Tawny, what was your sense of what the expectations were for you when you were starting out?

CYPRESS I’ve had a different row to hoe. I’ve spent my whole career doing shitty roles of the sassy one on the side. Honestly, growing up as an actor, I wanted to be an ingenue.

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LEWIS Isn’t that funny? And I wanted to be sassy and opinionated.

CYPRESS I couldn’t be an ingenue. I just couldn’t. It’s just not in me, you know? I was never presented with those roles, ever, and I was like, “Oh, OK. That’s not who I am.” I sort of, growing older, have embraced my Jersey side, and I am who I am, and this is what you get.

LYNSKEY I started calling myself a character actor in interviews when I was really young because I think it was reclaiming the term or something. I think I just was like, “That’s what I am.” My agents had all that kind of intensity around it, too. I remember when I did Coyote Ugly

RICCI Oh my God, you got a piece in that? I went up for that, and I didn’t get it.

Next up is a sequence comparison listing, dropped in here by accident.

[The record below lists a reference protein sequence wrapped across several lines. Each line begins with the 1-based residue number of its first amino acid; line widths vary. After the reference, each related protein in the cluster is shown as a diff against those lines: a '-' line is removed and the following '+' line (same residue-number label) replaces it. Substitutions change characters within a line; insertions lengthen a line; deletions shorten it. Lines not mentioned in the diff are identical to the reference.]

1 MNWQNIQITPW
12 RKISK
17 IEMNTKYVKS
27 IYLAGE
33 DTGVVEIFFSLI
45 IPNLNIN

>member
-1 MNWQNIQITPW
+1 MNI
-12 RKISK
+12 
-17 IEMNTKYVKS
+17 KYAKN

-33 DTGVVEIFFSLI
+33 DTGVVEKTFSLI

CYPRESS I did too.

LYNSKEY I played the best friend from Jersey. But the scrutiny that was on Piper [Perabo], who’s one of the coolest, smartest women, just the way people were talking about her body, talking about her appearance, focusing on what she was eating. All the girls had this regimen they had to go on. It was ridiculous. I was already starving myself and as thin as I could possibly be for this body, and I was still a [size] four. That was already people putting a lot of Spanx on me in wardrobe fittings and being very disappointed when they saw me, the costume designer being like, “Nobody told me there would be girls like you.” Really intense feedback about my physicality, my body, people doing my makeup and being like, “I’m just going to help you out by giving you a bit more of a jawline and stuff.” Just the feedback was constantly like, “You’re not beautiful. You’re not beautiful.” In your early 20s, so much of it is about beauty, and how people respond to you, and do people want to fuck you? Do people think you’re their best friend? Even the best friend thing, I started to be like, “I don’t want to do that too many times.”

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Did you have to unlearn anything that people tried to teach you when you were starting out?